By Patrick Desjardins
I sat in front of my laptop at work, watching the videos from the previous night. While logically I knew this was Star Wars Galaxies, I recognized nothing on the screen. It was like watching a completely different game. In that video, I saw the end to what could have been an amazing game, and I saw it end with a whimper. It was like a bloated corpse, already long dead and unaware of it. It was depressing.
In summer 2001, I started reading up on the upcoming game. It sounded awesome. We were still a long way from public betas, but I took a real interest in the online community which had already formed. We talked constantly, speculated, made suggestions, argued about how Jedi should work; we were two years from ever even playing and we already had deep and powerful opinions about a game that didn’t exist yet. It was unprecedented. Many of us had already played EQ or UO. We knew what we wanted. We all had a deep love for the source material. We fantasized about force lightning and saber throws. We wanted to fly the Kessel Run with Han Solo and Chewie. We imagined arguing bounties with Jabba, fighting Darth Vader. We wanted it all, and Sony knew it.
I was 21, and had just sold my first business. Flush with cash and ready for my next adventure, I had no idea what it would be.
Spring 2002: The first sandbox alpha builds were being tested. Over the course of spring and summer, they got a little more advanced, and I could see the game starting to take shape. I got into the friends and family alpha tests from my involvement in the online community. I made copious suggestions, everything from combat to social aspects. I complained for a week about how the zabrak horns should look. I got involved, deep.
One day, I inquired as to how the economy would be structured. The answer I got very literally changed my life.
“We haven’t really planned for much of anything. I think the players will structure it organically.”
I was dumbstruck. I didn’t respond and started taking notes. I took a lot of notes — entire composition books sat next to my monitor. In hindsight, 90% of what I noted was useless, but that 10% — that was worth something.
Early 2003: Beta is in full swing. We got our first real look at how things were going to work, and I saw the opening. The giant hole that no one in development saw, or cared about if they did. More so than anything else, this game would be about real estate and ease of use for crafters. Supply a convenient place for everyone to go and they will go there, even if that means paying a premium.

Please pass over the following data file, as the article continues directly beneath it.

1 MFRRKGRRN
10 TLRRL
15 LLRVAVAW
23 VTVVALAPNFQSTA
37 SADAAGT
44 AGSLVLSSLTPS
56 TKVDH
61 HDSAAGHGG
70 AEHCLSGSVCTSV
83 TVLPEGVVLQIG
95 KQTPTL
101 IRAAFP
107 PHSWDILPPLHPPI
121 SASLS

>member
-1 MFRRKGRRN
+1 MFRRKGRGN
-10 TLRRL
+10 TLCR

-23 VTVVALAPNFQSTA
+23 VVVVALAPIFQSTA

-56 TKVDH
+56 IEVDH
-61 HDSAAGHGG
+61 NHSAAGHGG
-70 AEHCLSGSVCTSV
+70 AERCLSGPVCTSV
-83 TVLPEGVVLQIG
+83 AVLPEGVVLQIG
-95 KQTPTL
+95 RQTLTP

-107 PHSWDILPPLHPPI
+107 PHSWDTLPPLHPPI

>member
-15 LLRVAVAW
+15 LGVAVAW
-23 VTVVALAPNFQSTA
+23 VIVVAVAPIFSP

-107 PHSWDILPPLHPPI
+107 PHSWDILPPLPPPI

I spent a lot of time in starports, counting players arriving and leaving. Establishing traffic patterns. Corillia, Naboo, Tattooine — the big three. I started running projections: where would I go first? Tat. Surely Tat, but…where would I want to live? Not in the desert. No way. Naboo, lush and green, pretty scenery, Fambas walking in the distance. Yes, this is where I would live. But there is also Coronet, the central hub for travel. If you want to go anywhere, you have to go through Coronet. That’s the meeting place, the staging point; Coronet would be the key to power. If I wanted to hold the cards, I needed to hold Coronet. I started looking at the most efficient way to place buildings outside the c-net starport. I was placing them for hours, plotting the perfect placement to not only have the closest buildings, but also to force other players to build elsewhere.
I started thinking a lot about human nature. I started thinking about exploiting laziness and sloth. I started thinking of this game as a business model and less as a hobby. This was now something to be mastered and exploited. I scoured forum posts for shortcuts, for exploits, for bugs that would most likely make it through to release.
I started thinking about the crafting, and the shortcuts there. I created timetables based on the initial samples we had. How many hours to master this, how many hours to master that. How many supplement accounts would I need to supply myself? If there are only 24 hours in a day, how could I best utilize each one?
I started building extra computers. I spent every spare moment preparing for day one.
On release day I was at EB games, cash in hand for eight copies of SWG, and I was home in a flash. I took a week’s vacation. I had the spare bedroom stocked with food and drink, my computers arrayed in a half moon.
Those first two weeks are a blur. I don’t remember details, I just remember the accomplishments. I remember when I mastered the first handful of professions. I remember screaming in frustration when my math wouldn’t work due to slight changes in crafting between beta and release. I remember my wife growing increasingly concerned.
Slowly, steadily the credits started building. I kept a tally on a whiteboard leaned against the wall. Your first million is the hardest, they say. Bullshit. Your first 100,000 is the hardest. But I kept working, kept pulling 12, 14, 18 hour shifts in front of keyboards and tiny screens.